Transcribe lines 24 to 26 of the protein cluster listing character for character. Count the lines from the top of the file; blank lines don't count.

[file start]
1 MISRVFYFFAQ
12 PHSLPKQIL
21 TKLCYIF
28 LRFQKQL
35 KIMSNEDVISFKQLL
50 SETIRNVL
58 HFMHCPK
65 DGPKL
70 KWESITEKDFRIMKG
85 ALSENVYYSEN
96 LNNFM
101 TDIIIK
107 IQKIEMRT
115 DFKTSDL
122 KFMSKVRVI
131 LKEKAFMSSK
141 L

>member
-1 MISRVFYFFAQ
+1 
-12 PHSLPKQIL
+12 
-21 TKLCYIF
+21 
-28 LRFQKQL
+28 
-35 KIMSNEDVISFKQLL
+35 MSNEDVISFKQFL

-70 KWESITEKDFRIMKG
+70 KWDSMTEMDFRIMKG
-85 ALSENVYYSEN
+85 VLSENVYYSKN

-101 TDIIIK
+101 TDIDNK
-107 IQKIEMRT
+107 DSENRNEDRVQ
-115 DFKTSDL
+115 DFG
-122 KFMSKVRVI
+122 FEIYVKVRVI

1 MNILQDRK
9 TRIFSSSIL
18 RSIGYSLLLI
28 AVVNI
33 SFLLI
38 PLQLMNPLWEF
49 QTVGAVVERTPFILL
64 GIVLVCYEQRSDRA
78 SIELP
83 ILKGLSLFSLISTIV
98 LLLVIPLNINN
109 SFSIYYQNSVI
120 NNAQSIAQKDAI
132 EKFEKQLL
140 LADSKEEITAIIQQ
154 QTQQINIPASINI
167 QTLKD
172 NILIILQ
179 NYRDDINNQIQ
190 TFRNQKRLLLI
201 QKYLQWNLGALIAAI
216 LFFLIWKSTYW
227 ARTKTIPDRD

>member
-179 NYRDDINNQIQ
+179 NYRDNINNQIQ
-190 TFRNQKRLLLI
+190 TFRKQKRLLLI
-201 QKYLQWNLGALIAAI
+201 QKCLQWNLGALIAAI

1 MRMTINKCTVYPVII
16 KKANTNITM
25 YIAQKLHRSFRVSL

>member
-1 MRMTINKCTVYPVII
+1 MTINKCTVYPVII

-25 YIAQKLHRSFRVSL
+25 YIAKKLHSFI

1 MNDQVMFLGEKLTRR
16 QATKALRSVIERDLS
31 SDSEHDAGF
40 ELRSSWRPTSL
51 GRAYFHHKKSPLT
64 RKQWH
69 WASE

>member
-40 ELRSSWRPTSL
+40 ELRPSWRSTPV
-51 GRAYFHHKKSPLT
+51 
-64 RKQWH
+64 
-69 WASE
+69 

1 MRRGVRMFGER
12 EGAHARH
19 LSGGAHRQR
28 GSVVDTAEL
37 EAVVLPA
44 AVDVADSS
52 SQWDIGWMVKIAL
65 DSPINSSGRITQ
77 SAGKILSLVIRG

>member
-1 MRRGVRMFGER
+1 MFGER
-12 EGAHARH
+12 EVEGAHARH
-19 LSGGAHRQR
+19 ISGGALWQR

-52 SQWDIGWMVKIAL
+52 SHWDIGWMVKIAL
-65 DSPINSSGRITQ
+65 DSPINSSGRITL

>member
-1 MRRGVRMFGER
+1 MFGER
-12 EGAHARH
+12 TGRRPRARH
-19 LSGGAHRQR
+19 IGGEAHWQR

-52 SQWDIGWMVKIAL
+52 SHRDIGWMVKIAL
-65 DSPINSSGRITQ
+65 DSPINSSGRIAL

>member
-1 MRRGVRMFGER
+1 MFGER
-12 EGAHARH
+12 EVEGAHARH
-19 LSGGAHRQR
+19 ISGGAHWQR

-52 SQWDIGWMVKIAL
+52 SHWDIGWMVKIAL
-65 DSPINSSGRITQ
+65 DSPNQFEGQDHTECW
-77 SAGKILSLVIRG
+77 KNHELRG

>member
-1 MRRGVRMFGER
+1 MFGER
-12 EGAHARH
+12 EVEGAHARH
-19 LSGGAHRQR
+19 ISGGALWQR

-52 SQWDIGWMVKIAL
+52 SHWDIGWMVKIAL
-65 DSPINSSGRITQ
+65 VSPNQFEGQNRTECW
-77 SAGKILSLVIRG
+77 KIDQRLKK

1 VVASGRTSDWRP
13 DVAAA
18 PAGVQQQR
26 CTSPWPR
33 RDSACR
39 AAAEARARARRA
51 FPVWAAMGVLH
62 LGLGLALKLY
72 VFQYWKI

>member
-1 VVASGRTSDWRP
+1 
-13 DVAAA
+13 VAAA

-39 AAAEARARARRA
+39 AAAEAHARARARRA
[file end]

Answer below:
+21 
-28 LRFQKQL
+28 